Since recent studies indicated that phosphorylation status of the cytoplasmic domain of LRP-1 plays a crucial role in signal transduction [14-16], we have hypothesized that phosphorylation status of LRP-1 may underlie norrin-mediated survival of RGC-5 cells. To investigate this hypothesis, RGC-5 cells were left untreated or treated with norrin alone, SS alone, or SS and norrin. At the end of the treatment, proteins were extracted and immunoprecipitated by using antibodies against LRP-1. Immunoprecipitated protein complexes were then subjected to western blot analysis by using antibodies against pSer and pTyr residues. Western blot analysis indicated constitutive phosphorylation of LRP-1 at both Ser and Tyr-residues in cells left untreated or treated with norrin (Figure 4A,B). When cells were treated with SS, LRP-1 phosphorylation was reduced at Ser-residues, but not at Tyr-residues (Figure 4A,B). In contrast, Ser-phosphorylation of LRP-1, reduced by SS, was increased largely when cells were treated with SS and norrin (Figure 4A,B). These results indicate that norrin attenuates the effect of SS, in part, by regulating the phosphorylation of LRP-1. Comparison of phosphorylation of LRP-1 with tPA and uPA levels (Figure 4C,D) indicated that the phosphorylation status of LRP-1 does not affect the levels of tPA and uPA. However, comparison of phosphorylation of LRP-1 (Figure 4A) with MTT assays (Figure 4E) indicated that phosphorylation status of LRP-1 affected the survival of RGC-5 cells. Results presented in Figure 4 show that despite elevated levels of tPA and uPA (Figure 4C,D), a significant number of RGC-5 cells survived (Figure 4E) as long as LRP-1 was phosphorylated at both Ser and Tyr-residues (Figure 4A).
To identify the kinases responsible for LRP-1 phosphorylation, we have concentrated our efforts on protein kinase A (PKA) and protein kinase C (PKC) because these kinases have been shown to regulate the phosphorylation of LRP-1. Since SS (inhibitor for PKCs) reduced the phosphorylation of LRP-1 at Ser-residues in RGC-5 cells (see Figure 4A), we have ruled out the role of PKCs in LRP-1 phosphorylation under SS and norrin-treated conditions. To investigate whether PKA plays a role in norrin-mediated phosphorylation of LRP-1, RGC-5 cells were left untreated or treated with 5 μM H-89 (a PKA inhibitor) , norrin alone, or combined norrin and 5 μM H-89. In addition, RGC-5 cells were treated with SS only, SS and H-89, SS and norrin, or combined SS, norrin, and H-89. After the treatment, phosphorylation of LRP-1 was assessed by western blot analysis as described in the previous section. Western blot analysis indicated that LRP-1 was phosphorylated at Ser- and Tyr-residues when treated with norrin alone or norrin plus SS (Figure 5A,B), consistent with the results presented in Figure 4A. When LRP-1 phosphorylation was compared between norrin only or norrin and H-89-treated cells, Ser-phosphorylation of LRP-1 was reduced by about 15%–20%. In the presence of SS and norrin, H-89 led to an additional reduction in LRP-1 phosphorylation, suggesting that PKA plays a role in norrin-mediated phosphorylation of LRP-1.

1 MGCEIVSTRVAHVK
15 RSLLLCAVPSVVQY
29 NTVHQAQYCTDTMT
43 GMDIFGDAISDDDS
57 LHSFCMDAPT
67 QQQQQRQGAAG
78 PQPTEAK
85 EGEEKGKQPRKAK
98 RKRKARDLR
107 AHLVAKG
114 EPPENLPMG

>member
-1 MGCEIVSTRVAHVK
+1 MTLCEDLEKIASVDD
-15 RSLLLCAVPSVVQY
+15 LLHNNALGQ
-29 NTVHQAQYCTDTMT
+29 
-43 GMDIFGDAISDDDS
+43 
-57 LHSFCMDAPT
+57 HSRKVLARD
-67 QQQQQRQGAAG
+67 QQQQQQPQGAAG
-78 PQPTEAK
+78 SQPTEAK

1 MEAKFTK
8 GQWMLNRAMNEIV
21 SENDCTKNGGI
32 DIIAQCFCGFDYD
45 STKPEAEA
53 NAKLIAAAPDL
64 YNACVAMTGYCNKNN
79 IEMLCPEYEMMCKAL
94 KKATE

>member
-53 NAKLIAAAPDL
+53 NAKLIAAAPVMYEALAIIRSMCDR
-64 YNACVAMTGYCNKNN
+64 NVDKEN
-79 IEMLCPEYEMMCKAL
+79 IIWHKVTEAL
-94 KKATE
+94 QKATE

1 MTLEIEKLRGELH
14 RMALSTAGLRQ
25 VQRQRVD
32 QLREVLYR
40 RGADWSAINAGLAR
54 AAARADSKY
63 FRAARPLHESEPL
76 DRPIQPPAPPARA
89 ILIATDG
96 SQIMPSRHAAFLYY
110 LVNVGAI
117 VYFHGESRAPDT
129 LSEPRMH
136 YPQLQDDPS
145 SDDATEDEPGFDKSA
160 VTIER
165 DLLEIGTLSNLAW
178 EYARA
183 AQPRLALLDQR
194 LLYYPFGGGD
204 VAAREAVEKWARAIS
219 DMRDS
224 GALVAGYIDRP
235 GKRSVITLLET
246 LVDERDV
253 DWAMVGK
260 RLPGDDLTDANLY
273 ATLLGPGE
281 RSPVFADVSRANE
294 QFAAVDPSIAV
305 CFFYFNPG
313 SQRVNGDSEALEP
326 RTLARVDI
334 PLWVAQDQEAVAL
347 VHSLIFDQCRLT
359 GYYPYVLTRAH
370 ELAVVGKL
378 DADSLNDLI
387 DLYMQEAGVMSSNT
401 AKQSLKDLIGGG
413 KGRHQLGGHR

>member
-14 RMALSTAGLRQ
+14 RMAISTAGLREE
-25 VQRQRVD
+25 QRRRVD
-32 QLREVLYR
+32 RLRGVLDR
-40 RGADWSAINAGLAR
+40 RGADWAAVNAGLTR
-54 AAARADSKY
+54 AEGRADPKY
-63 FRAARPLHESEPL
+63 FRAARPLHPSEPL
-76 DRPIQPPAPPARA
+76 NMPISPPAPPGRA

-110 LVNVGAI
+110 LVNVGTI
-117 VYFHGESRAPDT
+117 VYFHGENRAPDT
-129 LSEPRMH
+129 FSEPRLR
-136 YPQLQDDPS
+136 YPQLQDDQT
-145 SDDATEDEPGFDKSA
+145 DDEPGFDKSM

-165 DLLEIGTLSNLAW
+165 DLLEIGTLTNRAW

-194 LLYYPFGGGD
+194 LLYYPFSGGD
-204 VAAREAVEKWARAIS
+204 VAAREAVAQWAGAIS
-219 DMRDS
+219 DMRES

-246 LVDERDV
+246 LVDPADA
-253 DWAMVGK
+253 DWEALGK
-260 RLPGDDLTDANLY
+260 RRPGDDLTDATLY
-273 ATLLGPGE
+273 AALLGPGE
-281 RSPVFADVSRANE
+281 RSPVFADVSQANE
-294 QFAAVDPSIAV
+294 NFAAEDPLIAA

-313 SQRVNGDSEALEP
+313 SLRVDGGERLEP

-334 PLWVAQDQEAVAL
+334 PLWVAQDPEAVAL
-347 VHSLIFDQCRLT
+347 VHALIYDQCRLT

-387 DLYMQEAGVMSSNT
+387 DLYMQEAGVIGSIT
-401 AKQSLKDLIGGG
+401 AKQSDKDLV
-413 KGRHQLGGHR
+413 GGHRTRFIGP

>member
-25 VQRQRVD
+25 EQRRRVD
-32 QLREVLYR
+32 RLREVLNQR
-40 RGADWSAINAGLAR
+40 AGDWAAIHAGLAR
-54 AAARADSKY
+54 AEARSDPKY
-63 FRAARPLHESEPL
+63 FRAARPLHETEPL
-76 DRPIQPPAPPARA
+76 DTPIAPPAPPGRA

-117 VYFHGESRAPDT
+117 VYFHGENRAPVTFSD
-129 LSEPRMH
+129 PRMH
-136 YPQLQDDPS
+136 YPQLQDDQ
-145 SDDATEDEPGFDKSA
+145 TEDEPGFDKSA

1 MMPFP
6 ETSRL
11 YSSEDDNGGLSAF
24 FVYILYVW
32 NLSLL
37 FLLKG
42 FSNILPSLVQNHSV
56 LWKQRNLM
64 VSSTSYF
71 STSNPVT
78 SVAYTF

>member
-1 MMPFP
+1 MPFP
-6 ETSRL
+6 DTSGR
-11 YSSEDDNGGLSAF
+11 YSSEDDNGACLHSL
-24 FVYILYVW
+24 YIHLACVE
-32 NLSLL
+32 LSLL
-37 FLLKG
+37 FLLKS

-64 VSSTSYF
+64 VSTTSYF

Finally, to investigate the role of PKA on survival of RGC-5 cells, cells were left untreated or treated with 0.625–10 μM H-89 only, norrin only, or combined norrin and 0.625–10 μM H-89, with or without SS. At the end of the treatment cell viability was determined by MTT assays (Figure 5C,D). Results presented in Figure 5C indicate that 2.5−10 μM H-89 alone, in the presence or absence of norrin, significantly reduced the viability of RGC-5 cells, indicating that PKA, in part, plays a role in survival of RGC-5 cells under normal conditions. In addition, when survival of RGC-5 cells was compared between SS- and norrin-treated conditions, and combined SS-, norrin-, and H-89-treated conditions (Figure 5D), cell survival was further reduced under 2.5–10 μM H-89-treated conditions. These results indicate that PKA, in part, plays a role in norrin-mediated survival of RGC-5 cells.
Recent studies indicated that norrin, which regulates the regression of hyaloid vessels in the retina [3,6,7,17,18] and acts as a nonconventional ligand for Wnt pathway, prevents loss of RGCs in norrin-deficient Ndpy/- mice . Yet, it is unclear how norrin attenuates loss of RGCs.